General Characteristics: The phylum contains more species than any other phylum. They are commonly called arthropods (arthron = joint +pods = feet). Insects (cockroaches, grasshoppers, butterflies, mosquitoes) are most common arthropods on the earth.
The body is segmented. Each segment is attached to its neighbor by means of a modified portion of cuticle which is thin and flexible, they possess jointed appendages. These appendages have been modified for specialized functions.
These are belived to have common origin with annelids because both have some common characteristics such as segmented body, appendages and cuticle.
Arthropods have exploited every type of habitat on land and in water. The aquatic species include both freshwater and marine. Many of these can fly, therefore visit air periodically.
Arthropods are variable structurally. Some are worm-like centipedes while the others are flying insects with the body divided into distinct regions, the head, thorax and abdomen. The body is covered with waterproof chitinous cuticle secreted by the epidermis.
The coelom is not present as the main body cavity. Instead a haemocoel has developed. It is reduced coelom and communicates with blood vascular system.
The digestive system is in the form of alimentary canal with two openings, the mouth and anus. It is divided into different parts each performing a specific function. The food comprises of small plants and animals.
A well developed excretory system comprising of Malpighian tubules is present in arthropods. The nitrogenous wastes are excreted in the form of solid uric acid.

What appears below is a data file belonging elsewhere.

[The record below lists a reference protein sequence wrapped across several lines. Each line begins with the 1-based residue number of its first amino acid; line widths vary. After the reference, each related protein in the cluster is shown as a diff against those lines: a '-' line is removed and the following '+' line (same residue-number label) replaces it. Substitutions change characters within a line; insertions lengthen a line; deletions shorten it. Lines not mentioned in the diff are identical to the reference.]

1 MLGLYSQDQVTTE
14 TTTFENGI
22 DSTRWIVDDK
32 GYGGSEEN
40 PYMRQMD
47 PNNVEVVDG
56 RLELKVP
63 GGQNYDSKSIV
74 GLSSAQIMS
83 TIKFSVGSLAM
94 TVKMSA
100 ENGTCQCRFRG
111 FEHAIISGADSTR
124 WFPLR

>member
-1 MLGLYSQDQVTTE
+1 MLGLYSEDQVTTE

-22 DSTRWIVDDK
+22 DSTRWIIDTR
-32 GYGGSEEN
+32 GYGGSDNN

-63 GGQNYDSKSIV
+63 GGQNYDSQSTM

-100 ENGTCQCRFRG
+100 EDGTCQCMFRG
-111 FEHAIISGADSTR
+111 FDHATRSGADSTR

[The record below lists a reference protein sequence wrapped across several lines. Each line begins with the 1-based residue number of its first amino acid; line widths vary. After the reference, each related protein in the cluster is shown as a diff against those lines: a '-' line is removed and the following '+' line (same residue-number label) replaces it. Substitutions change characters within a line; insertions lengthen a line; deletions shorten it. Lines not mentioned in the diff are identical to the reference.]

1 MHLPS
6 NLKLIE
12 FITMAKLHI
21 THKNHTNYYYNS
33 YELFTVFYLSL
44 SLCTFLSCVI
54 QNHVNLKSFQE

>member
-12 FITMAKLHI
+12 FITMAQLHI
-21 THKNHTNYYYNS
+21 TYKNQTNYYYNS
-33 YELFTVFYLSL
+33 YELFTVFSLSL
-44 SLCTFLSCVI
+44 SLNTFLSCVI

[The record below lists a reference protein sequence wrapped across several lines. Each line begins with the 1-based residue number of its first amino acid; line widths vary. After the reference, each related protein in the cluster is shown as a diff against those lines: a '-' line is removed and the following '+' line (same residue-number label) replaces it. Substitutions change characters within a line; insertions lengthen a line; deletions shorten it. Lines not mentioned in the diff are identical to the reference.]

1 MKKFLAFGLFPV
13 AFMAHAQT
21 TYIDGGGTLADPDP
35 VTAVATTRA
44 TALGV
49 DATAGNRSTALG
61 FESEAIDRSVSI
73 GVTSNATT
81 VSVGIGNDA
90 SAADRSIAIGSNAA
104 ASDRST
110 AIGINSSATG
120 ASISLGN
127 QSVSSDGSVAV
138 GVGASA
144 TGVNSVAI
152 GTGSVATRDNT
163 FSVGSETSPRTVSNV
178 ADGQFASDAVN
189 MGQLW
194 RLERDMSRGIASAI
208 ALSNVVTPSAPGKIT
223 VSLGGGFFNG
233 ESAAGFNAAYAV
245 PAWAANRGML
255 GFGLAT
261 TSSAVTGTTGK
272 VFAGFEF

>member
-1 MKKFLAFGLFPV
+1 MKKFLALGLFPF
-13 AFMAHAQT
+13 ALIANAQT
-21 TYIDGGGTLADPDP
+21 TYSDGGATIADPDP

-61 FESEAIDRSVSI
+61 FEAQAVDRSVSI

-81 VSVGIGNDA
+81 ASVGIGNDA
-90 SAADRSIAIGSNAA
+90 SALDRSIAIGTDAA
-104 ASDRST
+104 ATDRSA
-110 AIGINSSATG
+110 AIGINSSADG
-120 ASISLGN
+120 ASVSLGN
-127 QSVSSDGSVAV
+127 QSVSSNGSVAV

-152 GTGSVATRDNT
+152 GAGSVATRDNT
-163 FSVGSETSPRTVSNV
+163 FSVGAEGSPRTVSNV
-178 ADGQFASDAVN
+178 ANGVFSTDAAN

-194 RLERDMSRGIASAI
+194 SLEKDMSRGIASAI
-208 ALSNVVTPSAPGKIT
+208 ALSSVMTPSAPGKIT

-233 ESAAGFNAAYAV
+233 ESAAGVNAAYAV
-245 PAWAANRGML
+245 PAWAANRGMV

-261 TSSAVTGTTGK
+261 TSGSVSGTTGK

A highly developed nervous system is present. It consists of paired ganglia (simple brain) connected to a ventral double nerve cord. A ganglion is present in each segment. Nerves arise from these ganglia. The sensory organs are usually a pair of compound eyes and antennae etc.
Most arthropods possess an extensive tracheal system formed of air tubes called tracheae for the exchange of gases. Main tubes open to the exterior through paired openings, called spiracles. Aquatic arthropods respire through gills and book lungs.
The blood circulatory system in arthropods is unique. It is open circulatory system. The blood flows in the body cavity bathing the tissues of the body. However, there is a primitive heart and a main blood vessel situated dorsally. Blood is colorless as it is without hemoglobin. The skeleton is external, i.e., exoskeleton. It is in the form of an outer covering, the cuticle which is light in weight; and is formed chiefly of chitin. It provides surface for the attachment of muscles which help in locomotion.
The arthropods exhibit active and swift movements. They swim, crawl or fly depending upon the habitat they occupy. The organs of locomotion are paired appendages and in some cases paired wings also.